On Wednesday 6th June, 2012 in Eastern Australia and New Zealand (as well Pacific islands across to Alaska) Venus was seen to pass between the Earth and the Sun; appearing as a small circular spot crossing the sun’s disc; for around six and a half hours.
This is a very rare astronomical event that has been the cause of great change to our world.
This is not because, as the astrologers would have it, that human events are governed or predicted by the disposition of the stars or planets. It is because the event has served to significantly advance scientific knowledge and our understanding of the Universe.
We know in advance when the Transit will happen and where it will be visible from (unless it is cloudy) because we now understand that the Earth, and other planets, orbit the Sun; and how these orbits lie in relation to each other. This was the view of heavens famously proposed by Copernicus at the beginning of the Renaissance but his insight was then refined and given verifiability by Galileo, Kepler, and Newton.
Venus passes between the Earth and the Sun only very occasionally because Venus and Earth do not orbit in exactly the same plane. Instead of catching up at regular intervals (of 8 years) as you might imagine as two planets revolve in the same direction at different speeds; long gaps of 121.5 years and 105.5 years separate each 8 year pair of transits.
This misalignment would have appalled Copernicus, a monk, who firmly believed the heavens to be perfect and sublime, the realm of God, in contrast to the imperfect earth; sullied by original sin. It was the implication of heavenly imperfection that brought Galileo before the Inquisition.
Many intelligent people doubted the Copernican model. The principal argument against a heliocentric model of the solar system was that the Earth would need to be speeding through space and we would be thrown off; whereas if it was stationary at the centre of the Universe the apparently tiny planets, Moon and similar sized Sun could easily revolve around the Earth; as it seems obvious they do to the naïve observer.
Arguments that the sun was a long way away would mean that it was ridiculously big; and it would be unlikely, or impossible, to be orbiting the Earth that fast; giving support to the view that the earth orbits the sun.
Soon after Kepler published his laws astronomers realised that the transit of Venus could be used to discover how far away the Sun is and, correspondingly, how big it is.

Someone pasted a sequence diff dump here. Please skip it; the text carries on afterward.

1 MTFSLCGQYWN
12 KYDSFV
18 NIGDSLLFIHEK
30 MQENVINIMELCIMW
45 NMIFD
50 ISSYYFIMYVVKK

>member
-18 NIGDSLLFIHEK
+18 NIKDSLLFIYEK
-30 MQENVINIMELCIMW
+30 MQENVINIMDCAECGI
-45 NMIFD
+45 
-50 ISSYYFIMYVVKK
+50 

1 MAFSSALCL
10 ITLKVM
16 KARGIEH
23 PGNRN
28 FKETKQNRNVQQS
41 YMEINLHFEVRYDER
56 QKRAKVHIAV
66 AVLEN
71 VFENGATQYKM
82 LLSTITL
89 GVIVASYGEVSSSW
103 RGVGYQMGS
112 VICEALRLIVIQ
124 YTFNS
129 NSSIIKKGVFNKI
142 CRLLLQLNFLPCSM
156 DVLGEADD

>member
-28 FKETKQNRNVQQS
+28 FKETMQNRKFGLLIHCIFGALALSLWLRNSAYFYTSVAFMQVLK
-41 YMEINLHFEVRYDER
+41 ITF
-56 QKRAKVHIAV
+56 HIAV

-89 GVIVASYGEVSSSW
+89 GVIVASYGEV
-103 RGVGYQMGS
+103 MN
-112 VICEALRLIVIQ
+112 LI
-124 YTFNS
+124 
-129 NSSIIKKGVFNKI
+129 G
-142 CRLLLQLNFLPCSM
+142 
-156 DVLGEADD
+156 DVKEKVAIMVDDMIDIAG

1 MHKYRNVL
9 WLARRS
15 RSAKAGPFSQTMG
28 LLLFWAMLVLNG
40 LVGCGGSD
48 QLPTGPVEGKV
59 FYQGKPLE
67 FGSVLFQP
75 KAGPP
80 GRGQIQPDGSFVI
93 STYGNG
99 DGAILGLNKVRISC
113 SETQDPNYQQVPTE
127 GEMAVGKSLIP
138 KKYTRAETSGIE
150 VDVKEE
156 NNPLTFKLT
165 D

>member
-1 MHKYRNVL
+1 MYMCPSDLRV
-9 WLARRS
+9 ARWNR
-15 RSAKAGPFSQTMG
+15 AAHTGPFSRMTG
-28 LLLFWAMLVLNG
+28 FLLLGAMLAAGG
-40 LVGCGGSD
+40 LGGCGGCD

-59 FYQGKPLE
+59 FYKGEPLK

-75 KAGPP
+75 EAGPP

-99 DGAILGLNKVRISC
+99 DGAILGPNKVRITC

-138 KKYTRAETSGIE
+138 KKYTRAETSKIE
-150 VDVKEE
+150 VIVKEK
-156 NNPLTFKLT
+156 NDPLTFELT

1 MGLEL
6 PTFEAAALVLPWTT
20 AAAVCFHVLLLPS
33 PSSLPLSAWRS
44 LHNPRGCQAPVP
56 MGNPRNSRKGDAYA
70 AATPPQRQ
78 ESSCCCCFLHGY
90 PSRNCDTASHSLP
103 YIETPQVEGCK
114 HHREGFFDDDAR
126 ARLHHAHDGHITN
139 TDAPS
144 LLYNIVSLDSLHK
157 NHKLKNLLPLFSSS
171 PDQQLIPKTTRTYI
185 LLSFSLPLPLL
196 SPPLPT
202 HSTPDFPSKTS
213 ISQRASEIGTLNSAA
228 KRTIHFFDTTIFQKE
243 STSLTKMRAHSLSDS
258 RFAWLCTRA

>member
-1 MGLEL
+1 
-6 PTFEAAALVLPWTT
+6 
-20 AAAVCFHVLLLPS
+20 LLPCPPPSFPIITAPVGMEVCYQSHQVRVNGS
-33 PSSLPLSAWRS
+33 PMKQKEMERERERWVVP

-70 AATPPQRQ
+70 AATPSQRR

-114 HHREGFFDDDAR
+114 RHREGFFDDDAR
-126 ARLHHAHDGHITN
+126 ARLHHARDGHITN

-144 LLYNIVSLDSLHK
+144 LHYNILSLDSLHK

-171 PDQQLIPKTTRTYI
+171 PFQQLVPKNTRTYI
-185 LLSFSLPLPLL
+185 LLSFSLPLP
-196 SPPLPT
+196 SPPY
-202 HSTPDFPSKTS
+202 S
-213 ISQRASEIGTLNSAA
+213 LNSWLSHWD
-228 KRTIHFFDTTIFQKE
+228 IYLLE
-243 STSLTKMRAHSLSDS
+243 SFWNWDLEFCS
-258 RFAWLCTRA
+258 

Illustration of Kepler's laws from Wikipedia (link)
Just as your eyes determine distance using the stereoscopic (parallax) effect, two different observers on different latitudes will see Venus cross the sun on different lines. And because its disc is circular these two paths can be timed to determine their relative length. Using Kepler’s laws, simple observation of the time Venus takes so orbit the Sun tells us the ratio of Venus’s orbit to that of the Earth. We can then use the transit data from two observers a known distance apart to determine the distance value (size) of those ratios; hence the distance from us of both Venus and the Sun.
This was an observation and calculation impossible before Kepler used the data of Tycho Brahe to formulate his laws. But just twenty years after the last law was published Jeremiah Horrocks was able use the 1639 transit to roughly calculate that the Sun is at a very great distance and the Solar System is immensely large. In doing so he also demonstrated that human understanding of the Universe had at last convincingly surpassed that of the ancients. We could no longer rely on the Greeks, Romans, Egyptians, or indeed Hebrews, Indians, or Chinese, for our knowledge of the world. We were now 'out front'; and on our own.
At each successive transit scientific knowledge, ability and clocks improved and the observations gained in accuracy; showing that the earliest observations had been inaccurate and thus significantly underestimated the true distance. This distance is now known as an Astronomical Unit and is known with great accuracy (1 AU = 149,597,870.70 km).
It became correspondingly obvious that the Sun is huge; not the about same size as the moon as the ancients had thought. We now know it to be about 110 times the diameter and 332,950 times the mass of the Earth.
Thus each transit put one nail after another into the model proposed by the Greek/Egyptian mathematician and astrologer Ptolemy of Alexandria and absorbed as a matter of faith into the philosophically sophisticated arguments of the medieval theologians. As a consequence the Transit became a driving force of the enlightenment and the scientific revolution. In the 18th Century observing the Transit was judged to be of singular scientific importance; justifying significant planning and expense; on a contemporary scale similar today’s space missions; giant telescopes; and particle colliders.